Hall v. Burns

Decision Date21 March 1933
Docket Number7411.
Citation169 S.E. 522,113 W.Va. 820
PartiesHALL v. BURNS.
CourtWest Virginia Supreme Court

Submitted January 24, 1933.

Rehearing Denied June 9, 1933.

Syllabus by the Court.

Statute abrogating rule that, in absence of fraud, voluntary grantor cannot set up parol trust in land in his favor, held not to apply to deed executed prior to enactment of statute (Code 1931, 36-1-4, 63-1-2).

Prior to the Code of 1931, 36-1-4, in the absence of fraud, a voluntary grantor of land without consideration could not set up a parol trust in the land in his favor. The enactment of 1931 did not affect the inhibition so far as it related to deeds executed prior thereto.

Appeal from Circuit Court, Roane County.

Action by Nancy C. Hall against Beatrice Burns. Judgment for defendant, and plaintiff appeals.


S. P Bell and Thos. P. Ryan, both of Spencer, for appellant.

Lilly & Lilly, of Charleston, for appellee.

KENNA Judge.

The plaintiff and defendant are mother and daughter. The plaintiff conveyed a tract of real estate to defendant on October 20, 1930, and now seeks a reconveyance on the ground that the deed was fraudulently obtained. The circuit court found for the defendant, and an appeal was granted the plaintiff.

The plaintiff was about 62 years old when the deed was made. She testified that she was afflicted with occasional spells lasting some two or three weeks when she was not right mentally, and that during one of those periods the defendant aged 22 years, told her that it was talked all around that Jack Justice, a brother of plaintiff, was going to get plaintiff's property; that he would get it too; and, if plaintiff would deed it to her, she would reconvey it any time plaintiff wished. Plaintiff said that she made the deed in reliance on defendant's statements. Another daughter who was present corroborated the plaintiff's testimony. Jack Justice testified that he had no claim against plaintiff and had said nothing about getting her land. He and several other witnesses corroborated plaintiff as to her spells of aberration.

The defendant denied imposing Jack Justice on her mother as a "bogeyman," but says that the deed in question was executed voluntarily by her mother to avoid having it dissipated by a son and also in compliance with the wish of defendant's father, deceased, who wanted her to have it. The lawyer who drew the deed, the clerk who recorded it, and a bookkeeper in a local bank who knew plaintiff and who saw and talked with her the day the deed was executed noticed nothing wrong with her mind. The circuit court wrote as follows on this subject:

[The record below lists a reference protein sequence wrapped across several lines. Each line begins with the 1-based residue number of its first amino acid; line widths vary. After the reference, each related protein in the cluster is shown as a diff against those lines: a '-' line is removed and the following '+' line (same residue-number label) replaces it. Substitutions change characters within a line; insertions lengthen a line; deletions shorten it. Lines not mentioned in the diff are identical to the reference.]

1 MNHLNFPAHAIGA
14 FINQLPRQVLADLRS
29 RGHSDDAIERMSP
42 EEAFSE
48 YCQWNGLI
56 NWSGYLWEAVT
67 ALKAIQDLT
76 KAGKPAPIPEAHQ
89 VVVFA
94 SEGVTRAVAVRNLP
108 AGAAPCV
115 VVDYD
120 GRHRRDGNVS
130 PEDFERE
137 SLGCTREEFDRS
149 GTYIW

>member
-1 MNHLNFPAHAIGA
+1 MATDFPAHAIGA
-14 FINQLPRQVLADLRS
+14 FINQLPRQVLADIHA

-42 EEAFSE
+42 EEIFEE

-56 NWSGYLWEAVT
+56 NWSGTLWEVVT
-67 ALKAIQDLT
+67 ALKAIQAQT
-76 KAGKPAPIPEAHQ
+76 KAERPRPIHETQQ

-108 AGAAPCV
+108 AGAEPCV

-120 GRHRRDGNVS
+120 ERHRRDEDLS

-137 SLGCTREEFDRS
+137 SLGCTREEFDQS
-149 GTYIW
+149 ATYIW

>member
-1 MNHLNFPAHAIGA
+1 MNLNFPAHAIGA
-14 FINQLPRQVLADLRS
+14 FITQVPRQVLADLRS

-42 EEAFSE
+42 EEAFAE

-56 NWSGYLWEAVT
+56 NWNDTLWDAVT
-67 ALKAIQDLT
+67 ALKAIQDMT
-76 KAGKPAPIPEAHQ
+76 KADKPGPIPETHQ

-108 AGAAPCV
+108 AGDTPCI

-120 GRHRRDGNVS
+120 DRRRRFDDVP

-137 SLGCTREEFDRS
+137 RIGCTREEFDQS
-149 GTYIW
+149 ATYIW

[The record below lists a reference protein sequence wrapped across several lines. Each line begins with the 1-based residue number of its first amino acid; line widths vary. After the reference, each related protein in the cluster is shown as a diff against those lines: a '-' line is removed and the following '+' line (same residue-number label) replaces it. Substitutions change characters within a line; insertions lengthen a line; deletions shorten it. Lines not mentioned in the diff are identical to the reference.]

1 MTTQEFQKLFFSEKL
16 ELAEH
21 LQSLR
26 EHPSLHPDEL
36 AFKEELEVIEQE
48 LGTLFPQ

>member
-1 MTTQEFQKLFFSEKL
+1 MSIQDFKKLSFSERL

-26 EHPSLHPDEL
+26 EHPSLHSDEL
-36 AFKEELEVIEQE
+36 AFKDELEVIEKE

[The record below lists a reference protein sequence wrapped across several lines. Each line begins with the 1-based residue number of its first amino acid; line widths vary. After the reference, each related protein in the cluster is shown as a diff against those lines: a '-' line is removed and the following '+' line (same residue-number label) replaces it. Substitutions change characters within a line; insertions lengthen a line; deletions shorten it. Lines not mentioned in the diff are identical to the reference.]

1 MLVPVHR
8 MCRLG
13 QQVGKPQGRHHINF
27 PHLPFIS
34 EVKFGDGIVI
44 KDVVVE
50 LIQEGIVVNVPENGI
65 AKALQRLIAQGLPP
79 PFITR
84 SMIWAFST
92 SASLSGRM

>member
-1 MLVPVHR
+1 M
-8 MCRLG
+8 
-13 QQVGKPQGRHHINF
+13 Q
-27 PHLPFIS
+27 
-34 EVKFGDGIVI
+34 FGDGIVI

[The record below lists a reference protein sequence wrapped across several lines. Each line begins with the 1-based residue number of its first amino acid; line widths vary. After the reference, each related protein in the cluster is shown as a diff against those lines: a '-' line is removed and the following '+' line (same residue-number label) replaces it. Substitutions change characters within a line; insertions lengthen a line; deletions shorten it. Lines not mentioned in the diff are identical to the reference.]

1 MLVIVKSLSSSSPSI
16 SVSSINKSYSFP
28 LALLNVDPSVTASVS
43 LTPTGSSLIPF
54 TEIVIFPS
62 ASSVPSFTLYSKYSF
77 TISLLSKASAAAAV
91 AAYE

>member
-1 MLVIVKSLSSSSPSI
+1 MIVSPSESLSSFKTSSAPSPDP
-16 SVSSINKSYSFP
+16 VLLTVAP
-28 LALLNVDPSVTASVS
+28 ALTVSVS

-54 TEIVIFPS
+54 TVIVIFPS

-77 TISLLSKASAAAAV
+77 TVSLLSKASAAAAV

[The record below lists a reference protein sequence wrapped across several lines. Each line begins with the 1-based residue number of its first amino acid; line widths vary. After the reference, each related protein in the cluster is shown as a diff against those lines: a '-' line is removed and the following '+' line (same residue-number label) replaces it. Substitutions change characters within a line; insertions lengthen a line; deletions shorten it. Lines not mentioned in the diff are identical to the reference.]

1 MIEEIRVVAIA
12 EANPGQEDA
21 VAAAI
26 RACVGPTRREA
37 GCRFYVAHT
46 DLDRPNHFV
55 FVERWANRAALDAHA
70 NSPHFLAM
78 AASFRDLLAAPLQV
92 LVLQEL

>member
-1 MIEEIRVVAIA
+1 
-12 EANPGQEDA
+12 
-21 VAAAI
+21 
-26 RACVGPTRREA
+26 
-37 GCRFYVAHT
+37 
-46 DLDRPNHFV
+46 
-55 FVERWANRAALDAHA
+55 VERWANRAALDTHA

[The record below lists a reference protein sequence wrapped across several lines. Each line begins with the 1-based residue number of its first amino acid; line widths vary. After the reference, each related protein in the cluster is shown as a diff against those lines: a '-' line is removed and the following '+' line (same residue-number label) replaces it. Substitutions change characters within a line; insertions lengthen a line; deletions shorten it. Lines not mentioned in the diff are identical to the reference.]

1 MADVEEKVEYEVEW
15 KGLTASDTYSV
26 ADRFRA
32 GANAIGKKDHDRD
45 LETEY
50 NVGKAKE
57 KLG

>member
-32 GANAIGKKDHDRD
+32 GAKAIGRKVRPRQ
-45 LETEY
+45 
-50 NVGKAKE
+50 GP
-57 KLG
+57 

"There is some evidence in the record that the plaintiff is not mentally sound but it is not of that clear and convincing nature which would lead one to believe that she was not capable of transacting such business as writing deeds at the time this deed was executed by her. This evidence lacks the strength and probative force necessary to carry conviction that she was not competent to execute the deed in question. *** The evidence of J. M. Harper, the attorney who prepared the deed, R. L. McCulty, County Clerk and H. B. Stalnaker, bookkeeper of the Roane County Bank, all men of experience and integrity, whose statements carry much weight with this court, is to the effect that Nancy Hall, the plaintiff in this suit, was thoroughly competent to execute a deed on the day the deed in question was executed and taken to the office of the County Clerk for recordation. The evidence of Mr. Harper is particularly pertinent since he possessed intimate knowledge of the details surrounding the execution of the deed. In fact he says that Mrs. Hall gave him specific directions as to the manner in which the deed was written. In fact he recalls that Mrs. Hall told him that her boys were creating numerous debts and that she feared she would lose her property if she didn't convey it away. *** After reading the evidence for the defendant it is apparent there is no merit in the contention that the plaintiff was not of sufficient mentality to execute a valid deed."

We cannot say that the conclusion of the circuit court is wrong, and citation of authority is not necessary to show that the conclusion should not be disturbed.

The brief for plaintiff assumes it to be proved that, plaintiff is below average in intelligence, and cites decisions which would apply in such case; but there is no proof supporting the assumption.

The brief also assumes that fraud of the grantee is proved. Whether...

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